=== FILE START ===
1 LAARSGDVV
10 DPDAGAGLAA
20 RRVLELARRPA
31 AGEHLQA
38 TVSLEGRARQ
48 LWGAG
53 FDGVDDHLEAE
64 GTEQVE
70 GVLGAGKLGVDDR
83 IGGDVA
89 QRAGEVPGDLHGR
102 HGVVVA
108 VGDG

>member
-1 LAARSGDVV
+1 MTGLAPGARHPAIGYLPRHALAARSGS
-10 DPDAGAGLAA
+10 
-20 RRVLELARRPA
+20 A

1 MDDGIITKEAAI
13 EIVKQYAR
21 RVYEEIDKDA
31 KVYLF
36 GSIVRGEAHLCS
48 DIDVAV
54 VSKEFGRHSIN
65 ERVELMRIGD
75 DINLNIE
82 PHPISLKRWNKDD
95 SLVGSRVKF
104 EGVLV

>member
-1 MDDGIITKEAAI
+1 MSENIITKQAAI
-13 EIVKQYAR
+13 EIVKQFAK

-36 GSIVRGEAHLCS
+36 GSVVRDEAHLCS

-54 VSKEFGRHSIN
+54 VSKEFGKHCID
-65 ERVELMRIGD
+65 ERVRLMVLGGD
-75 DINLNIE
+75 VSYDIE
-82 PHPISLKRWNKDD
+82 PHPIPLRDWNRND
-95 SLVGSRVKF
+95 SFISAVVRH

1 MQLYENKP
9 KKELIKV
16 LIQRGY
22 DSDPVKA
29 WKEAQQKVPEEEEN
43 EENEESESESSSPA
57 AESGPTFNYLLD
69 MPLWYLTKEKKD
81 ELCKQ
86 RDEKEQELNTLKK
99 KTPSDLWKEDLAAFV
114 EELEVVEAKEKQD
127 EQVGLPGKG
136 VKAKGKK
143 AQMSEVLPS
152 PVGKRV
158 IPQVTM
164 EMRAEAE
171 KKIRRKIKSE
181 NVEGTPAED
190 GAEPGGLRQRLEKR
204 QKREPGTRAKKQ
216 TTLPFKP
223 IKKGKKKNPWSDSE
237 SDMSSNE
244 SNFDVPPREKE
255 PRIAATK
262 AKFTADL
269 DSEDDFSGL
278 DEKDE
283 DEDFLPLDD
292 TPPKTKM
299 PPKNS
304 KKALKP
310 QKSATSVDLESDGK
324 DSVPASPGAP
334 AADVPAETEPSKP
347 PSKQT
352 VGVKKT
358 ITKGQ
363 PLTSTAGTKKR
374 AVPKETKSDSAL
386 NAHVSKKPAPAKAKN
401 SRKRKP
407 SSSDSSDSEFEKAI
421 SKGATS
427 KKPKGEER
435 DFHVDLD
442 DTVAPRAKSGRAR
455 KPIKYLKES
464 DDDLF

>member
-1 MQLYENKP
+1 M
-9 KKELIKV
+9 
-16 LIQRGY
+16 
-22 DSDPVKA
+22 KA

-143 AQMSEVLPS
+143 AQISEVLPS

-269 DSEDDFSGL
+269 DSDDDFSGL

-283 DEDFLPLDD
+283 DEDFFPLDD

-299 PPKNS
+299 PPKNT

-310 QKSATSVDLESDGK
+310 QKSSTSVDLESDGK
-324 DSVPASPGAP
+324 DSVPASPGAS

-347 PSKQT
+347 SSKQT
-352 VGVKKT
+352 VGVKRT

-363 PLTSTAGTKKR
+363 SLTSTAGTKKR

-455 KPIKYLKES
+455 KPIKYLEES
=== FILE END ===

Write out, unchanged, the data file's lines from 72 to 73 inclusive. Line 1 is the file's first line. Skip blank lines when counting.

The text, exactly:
216 TTLPFKP
223 IKKGKKKNPWSDSE